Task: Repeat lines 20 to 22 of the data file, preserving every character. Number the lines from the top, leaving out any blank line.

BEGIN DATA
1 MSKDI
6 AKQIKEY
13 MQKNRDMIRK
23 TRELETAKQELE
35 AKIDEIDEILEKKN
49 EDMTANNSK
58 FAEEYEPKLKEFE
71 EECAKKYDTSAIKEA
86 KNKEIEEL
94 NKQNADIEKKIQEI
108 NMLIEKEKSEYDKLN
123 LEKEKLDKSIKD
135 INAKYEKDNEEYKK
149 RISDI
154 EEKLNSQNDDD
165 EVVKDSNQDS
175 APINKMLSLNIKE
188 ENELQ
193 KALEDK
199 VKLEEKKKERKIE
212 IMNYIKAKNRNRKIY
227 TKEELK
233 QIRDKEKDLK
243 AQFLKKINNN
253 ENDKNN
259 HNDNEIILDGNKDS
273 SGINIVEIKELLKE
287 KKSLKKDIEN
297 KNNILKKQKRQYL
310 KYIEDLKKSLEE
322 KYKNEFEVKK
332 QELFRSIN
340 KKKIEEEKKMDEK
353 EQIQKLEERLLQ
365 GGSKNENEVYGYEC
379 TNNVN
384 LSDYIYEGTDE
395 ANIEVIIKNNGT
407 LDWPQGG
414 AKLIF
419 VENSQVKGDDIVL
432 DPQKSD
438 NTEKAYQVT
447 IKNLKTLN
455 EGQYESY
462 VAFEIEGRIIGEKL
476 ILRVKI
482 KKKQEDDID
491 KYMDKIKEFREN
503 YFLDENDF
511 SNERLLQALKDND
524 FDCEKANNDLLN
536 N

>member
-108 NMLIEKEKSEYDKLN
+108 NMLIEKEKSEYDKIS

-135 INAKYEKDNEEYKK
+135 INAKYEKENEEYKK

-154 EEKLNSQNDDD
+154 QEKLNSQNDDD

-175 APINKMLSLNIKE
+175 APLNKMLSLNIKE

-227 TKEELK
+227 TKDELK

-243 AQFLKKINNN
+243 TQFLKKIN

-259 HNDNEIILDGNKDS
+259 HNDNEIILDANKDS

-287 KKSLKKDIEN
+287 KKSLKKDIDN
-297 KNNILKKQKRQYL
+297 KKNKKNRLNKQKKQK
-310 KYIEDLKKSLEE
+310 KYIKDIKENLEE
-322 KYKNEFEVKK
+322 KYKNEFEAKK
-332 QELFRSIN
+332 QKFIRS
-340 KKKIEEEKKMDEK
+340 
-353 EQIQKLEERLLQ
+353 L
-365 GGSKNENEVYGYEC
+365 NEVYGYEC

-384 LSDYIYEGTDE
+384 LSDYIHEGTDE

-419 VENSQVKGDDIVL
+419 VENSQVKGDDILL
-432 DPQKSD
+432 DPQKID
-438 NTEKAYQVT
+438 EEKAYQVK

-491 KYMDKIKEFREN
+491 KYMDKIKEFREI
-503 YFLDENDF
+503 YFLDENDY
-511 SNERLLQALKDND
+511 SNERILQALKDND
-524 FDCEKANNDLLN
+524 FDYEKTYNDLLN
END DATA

199 VKLEEKKKERKIE
212 IMNYIKAKNRNRKIY
227 TKEELK